Eoin O’Carroll over at the Christian Science Monitor’s Bright Green Blog has showcased a new Worldwatch Study this week that has found that green collar jobs are on the rise around the world. According to the study, about 2.3 million people work in industries related to renewable energy. Wind and solar especially are booming industries creating jobs all over the place. Due mainly to local and state leadership in the US, almost 200,000 people are directly employed in the clean energy sector, with another 246,000 indirectly employed.
The study also found that jobs in fossil fuels are on the decline. This isn’t something to celebrate; these are folks out of a job. When encouraging the growth of green jobs, smart policy will help transition fossil fuel workers into the new renewable economies—via training programs, for example. As the study says, these new green jobs are real and growing quickly; there will be plenty of opportunities to incorporate workers into them.
As we’ve written before, green collar jobs are finding their way to our neck of the woods. But oftentimes, when speaking of the New Green Economy, we dwell on urban centers and industries. In the Northwest in particular, as timber, mining, and nonrenewable industries sag, fostering green collar jobs in rural areas can ensure those communities remain vibrant in a shifting economy. This means investing in education and training not only in the cities, but in suburban and rural areas as well—working equity into the equation from the beginning. As Van Jones has said, part of the solution is making sure the work goes to the right people—that the green wave lifts all boats (video here).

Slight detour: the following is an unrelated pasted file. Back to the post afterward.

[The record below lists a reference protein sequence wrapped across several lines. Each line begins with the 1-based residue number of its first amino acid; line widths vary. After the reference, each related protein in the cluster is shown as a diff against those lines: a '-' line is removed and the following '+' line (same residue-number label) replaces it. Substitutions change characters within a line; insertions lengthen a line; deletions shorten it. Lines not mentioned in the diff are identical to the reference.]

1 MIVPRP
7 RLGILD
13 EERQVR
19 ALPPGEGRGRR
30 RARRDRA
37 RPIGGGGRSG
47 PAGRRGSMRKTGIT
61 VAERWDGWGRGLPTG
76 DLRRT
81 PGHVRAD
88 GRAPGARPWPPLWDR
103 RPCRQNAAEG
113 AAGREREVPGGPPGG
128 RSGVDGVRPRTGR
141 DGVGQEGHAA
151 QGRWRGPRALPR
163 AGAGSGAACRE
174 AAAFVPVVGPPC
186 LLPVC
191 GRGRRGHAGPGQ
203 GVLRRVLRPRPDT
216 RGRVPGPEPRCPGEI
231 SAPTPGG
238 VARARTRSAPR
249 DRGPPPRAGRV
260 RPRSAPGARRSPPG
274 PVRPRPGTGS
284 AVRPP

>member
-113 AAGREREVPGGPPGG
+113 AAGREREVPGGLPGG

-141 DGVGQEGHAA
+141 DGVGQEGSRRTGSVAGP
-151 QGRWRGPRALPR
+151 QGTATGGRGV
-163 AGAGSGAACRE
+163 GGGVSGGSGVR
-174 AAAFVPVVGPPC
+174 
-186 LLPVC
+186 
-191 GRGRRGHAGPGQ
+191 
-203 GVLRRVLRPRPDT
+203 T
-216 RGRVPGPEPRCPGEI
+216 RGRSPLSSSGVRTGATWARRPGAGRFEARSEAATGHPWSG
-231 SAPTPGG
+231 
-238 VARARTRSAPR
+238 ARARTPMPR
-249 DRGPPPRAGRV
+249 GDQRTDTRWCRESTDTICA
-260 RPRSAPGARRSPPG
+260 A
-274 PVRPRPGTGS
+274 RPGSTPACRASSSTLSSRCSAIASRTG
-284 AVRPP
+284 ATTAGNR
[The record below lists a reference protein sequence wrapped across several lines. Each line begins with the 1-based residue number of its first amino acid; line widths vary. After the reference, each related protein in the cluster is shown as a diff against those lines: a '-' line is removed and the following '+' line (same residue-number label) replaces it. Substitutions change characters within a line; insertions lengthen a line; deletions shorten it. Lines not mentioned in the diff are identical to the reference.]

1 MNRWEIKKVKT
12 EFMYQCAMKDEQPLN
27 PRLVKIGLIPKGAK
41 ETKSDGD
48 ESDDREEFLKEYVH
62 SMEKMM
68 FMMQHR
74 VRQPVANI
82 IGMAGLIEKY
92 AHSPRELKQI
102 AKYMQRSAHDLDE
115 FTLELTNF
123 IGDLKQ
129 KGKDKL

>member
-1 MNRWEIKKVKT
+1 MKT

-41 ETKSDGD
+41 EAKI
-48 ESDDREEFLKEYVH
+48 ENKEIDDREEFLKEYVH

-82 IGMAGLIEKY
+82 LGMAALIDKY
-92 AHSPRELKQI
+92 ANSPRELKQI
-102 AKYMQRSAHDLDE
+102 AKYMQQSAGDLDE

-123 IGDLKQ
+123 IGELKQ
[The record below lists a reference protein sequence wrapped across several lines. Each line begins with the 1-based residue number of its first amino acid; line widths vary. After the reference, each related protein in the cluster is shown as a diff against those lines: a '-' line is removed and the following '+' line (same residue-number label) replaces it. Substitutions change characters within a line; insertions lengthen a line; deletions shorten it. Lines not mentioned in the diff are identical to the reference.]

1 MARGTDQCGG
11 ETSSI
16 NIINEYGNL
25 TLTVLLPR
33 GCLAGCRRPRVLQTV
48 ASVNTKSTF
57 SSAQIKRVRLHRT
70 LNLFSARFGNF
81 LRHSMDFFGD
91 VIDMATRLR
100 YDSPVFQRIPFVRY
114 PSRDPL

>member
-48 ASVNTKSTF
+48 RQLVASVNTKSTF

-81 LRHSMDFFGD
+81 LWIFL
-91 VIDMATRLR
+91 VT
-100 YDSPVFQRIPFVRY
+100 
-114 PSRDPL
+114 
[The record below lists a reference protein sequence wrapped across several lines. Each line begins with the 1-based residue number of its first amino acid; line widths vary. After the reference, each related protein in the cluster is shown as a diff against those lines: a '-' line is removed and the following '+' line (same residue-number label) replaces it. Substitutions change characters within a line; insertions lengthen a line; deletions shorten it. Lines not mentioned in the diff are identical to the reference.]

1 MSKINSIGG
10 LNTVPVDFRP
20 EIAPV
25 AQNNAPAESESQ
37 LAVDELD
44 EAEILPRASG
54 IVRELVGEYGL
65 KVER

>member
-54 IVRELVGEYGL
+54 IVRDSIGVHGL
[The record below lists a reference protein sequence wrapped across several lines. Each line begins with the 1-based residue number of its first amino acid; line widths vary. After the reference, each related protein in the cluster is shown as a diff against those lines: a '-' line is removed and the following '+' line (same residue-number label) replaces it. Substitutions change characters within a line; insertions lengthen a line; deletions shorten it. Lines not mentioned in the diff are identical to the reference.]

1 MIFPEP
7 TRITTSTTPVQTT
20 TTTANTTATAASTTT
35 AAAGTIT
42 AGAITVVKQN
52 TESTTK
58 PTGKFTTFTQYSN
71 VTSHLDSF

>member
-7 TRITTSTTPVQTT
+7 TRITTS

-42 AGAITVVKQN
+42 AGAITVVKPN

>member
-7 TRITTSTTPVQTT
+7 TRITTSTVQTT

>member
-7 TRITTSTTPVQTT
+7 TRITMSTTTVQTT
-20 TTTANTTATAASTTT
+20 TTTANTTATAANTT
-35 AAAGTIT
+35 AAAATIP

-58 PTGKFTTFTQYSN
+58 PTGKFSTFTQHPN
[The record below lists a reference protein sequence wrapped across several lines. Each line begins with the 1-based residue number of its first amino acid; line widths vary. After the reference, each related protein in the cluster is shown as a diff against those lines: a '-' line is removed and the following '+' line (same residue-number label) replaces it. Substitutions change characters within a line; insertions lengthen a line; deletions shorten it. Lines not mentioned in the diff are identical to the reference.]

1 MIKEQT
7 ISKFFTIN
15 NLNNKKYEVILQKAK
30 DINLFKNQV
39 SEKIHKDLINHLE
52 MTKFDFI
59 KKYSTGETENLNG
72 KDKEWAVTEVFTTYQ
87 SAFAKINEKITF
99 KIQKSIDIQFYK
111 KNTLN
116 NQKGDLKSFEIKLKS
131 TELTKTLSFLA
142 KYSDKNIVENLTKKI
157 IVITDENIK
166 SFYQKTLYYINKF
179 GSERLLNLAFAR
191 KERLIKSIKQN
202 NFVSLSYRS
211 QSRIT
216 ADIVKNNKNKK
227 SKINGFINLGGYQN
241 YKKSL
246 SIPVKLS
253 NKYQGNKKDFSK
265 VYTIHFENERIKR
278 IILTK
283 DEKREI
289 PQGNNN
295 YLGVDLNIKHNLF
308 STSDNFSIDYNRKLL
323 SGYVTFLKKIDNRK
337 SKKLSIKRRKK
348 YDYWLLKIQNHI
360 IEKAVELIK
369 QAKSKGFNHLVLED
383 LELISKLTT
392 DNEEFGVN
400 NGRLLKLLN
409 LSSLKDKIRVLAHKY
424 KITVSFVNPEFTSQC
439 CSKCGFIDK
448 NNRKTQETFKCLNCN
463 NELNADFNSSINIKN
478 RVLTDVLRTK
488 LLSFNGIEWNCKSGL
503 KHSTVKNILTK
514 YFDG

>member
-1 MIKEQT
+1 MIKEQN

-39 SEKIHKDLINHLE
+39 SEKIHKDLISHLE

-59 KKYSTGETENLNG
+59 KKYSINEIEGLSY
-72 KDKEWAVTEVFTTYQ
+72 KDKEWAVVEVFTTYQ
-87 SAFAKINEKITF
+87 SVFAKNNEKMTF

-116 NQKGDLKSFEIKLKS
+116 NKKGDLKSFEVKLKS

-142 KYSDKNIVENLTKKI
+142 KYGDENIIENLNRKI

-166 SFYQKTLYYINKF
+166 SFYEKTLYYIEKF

What’s also interesting to see in this study is the piecemeal approach that utilizes an array of energy sources: wind, solar, hydro, geothermal, and more. With such a wide variety of options, possibilities for clean energy jobs can find their way just about anywhere. One thing this report shows for certain: the coming changes brought about by dwindling fossil fuel supplies and smart energy policy that cuts dangerous pollution while shifting our energy economy is full of real opportunities.
Photo courtesy of Flickr user George Lu under a Creative Commons license.
So where is employment heading in this economy?http://pacificgatepost.blogspot.com/2008/07/future-of-employment-in-north-america.html